Already, St. Paul is reaping the benefits of hosting the RNC convention, both economically and with media attention. The RNC recently leased 50,000 square feet of office space, and dozens of staff members have moved to downtown St. Paul. (By convention time next summer, the number of GOP staff here will have grown to more than 150.)

And, both St. Paul Mayor Chris Coleman and Minneapolis Mayor R.T. Rybak appeared on a segment of "The Tonight Show" with Jay Leno to preview the convention and the New York Times now publishes a periodic column titled "As St. Paul Goes..."

This convention also offers a unique opportunity for the residents and students of St. Paul. Democrat or Republican, political conventions are exciting and we will have a front row seat to the political process and will experience the excitement of democracy and political conventions in action.

Both Mayor Coleman and Mayor Rybak shared a vision of hosting either the RNC or DNC convention in Minneapolis-St. Paul. They knew this opportunity is not about politics — it is about business. The chance to showcase our region to the world for four days in September will bring media attention to our region that money simply couldn't buy.

Erin Dady, St. Paul's director of marketing, is coordinating the city's convention planning. She can be reached at erin.dady@ci.stpaul.mn.us.

 

Bloomington: We want to make a good impression and help visitors have a good time

By Mayor Gene Winstead
Friday, Nov. 9, 2007

 

Mayor Gene Winstead

During the GOP National Convention in August, the eyes of the world will be on our region. With significant media coverage and many influential people coming to Bloomington, we will be putting our best foot forward to make a good impression — and good impressions have a way of producing unexpected benefits in the future.

Many prominent visitors will come to enjoy the many amenities Bloomington has to offer, such as the Mall of America. An incredible one-third of the city's land area is devoted to parks and open space, such as the Minnesota Wildlife Refuge, one of the only urban wildlife refuges in the United States.

As the metro area's third-largest city, Bloomington is conveniently located near key transportation links, including I-35W and I-494, and the Minneapolis-St. Paul International Airport. The Hiawatha ight rail transit line — which has three stations in Bloomington (including a stop at the Mall of America) — also provides an easy way for visitors to access our attractions from the airport or downtown Minneapolis.

The Bloomington Convention and Visitors Bureau estimates that convention attendees, media and others will occupy 20,000 hotel rooms per night. About 5,400 of those rooms, almost 70 percent of the city's hotel room inventory, will be in Bloomington.

Bloomington residents already are accustomed to visitors. On an average night, we have 5,000 to 7,000 guests staying in our city. When Bloomington's 7,800 rooms are full, the number of visitors can approach 12,000. Bloomington is often known as the "City of Hospitality," and our role during the convention will be as a place where delegates can kick back. Delegates will have to go to work in St. Paul, but they can relax in Bloomington.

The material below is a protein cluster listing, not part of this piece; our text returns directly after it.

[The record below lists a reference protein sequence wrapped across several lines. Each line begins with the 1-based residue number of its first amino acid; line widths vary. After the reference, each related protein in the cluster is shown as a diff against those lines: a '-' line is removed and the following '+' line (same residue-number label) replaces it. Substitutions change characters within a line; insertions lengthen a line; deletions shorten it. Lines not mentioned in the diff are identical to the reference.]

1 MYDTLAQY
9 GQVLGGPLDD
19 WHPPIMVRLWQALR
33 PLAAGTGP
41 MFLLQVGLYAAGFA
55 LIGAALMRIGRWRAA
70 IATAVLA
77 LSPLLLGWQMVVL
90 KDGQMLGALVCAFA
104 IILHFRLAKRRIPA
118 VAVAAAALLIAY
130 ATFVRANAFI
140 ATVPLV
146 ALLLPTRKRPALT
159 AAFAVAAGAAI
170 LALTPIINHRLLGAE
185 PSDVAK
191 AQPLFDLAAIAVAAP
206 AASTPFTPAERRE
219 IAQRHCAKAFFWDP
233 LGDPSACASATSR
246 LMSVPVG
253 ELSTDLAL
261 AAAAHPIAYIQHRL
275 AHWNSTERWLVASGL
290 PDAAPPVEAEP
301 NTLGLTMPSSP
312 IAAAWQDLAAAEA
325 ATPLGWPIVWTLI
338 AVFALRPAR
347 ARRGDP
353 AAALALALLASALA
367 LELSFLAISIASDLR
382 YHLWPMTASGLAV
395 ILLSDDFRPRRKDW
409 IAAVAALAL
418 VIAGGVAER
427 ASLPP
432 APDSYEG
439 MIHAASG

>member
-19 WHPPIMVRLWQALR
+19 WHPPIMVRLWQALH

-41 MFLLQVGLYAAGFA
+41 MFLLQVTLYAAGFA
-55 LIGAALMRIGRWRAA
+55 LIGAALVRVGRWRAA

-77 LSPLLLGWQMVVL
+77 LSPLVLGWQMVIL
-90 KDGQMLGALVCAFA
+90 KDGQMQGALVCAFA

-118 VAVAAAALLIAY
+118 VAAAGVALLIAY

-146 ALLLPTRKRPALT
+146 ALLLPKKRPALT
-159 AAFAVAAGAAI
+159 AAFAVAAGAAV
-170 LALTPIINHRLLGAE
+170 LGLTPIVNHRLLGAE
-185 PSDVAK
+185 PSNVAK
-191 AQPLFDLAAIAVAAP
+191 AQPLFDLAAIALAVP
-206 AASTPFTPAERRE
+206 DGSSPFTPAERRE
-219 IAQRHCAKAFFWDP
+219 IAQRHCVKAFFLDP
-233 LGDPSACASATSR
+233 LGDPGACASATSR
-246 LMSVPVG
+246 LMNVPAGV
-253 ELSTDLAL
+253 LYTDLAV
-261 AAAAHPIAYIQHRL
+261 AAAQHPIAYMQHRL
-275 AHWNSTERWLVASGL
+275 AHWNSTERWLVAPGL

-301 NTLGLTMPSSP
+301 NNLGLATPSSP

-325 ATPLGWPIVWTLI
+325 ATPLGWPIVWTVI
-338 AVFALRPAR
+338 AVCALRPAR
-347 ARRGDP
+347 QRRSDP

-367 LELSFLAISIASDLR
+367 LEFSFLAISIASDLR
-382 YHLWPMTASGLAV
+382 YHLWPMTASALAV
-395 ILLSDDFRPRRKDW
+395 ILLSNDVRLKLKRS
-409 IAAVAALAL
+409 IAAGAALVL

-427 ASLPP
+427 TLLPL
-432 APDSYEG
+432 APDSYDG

An increase in visitors who stay at our hotels, dine in our restaurants or shop at our retail stores is certainly an economic benefit for Bloomington. Our city welcomes visitors. They spend money that circulates into the local and state economy, which creates jobs and orders for other businesses. It's also nice to know that lodging and admissions tax revenues support more than 10 percent, or $5.6 million, of the city's general fund budget.

According to GOP convention organizers, the Twin Cities area was chosen for its vibrant communities and outstanding hotels and event venues. We've known these qualities to be true for Bloomington all along. The convention's international exposure will be a chance to show off for the rest of the world.

Bloomington Mayor Gene Winstead, who has served as mayor of Bloomington since 2000, was re-elected this week for a four-year term.


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If you're interested in joining the discussion by writing a Community Voices article, email Don Effenberger at deffenberger [at] minnpost [dot] com.

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Comments (1)

What is in it for me? Several days of vacation, quite frankly.

I completely agree that this is a chance to show off the Minneapolis/St. Paul metropolitan area to the world. However, as a worker in downtown St. Paul, it does not take a Phi Beta Kappa to figure out that security in and around the Xcel Center is going to be justifiably tight.

For those of us who work near there, getting in and out could prove to be a nightmare. Just remember that Minnesota's good reputation rests four-square on its people and if we, as common Minnesotans are going to be kept several arms-lengths away from the convention, that will also have an impact on how people see us.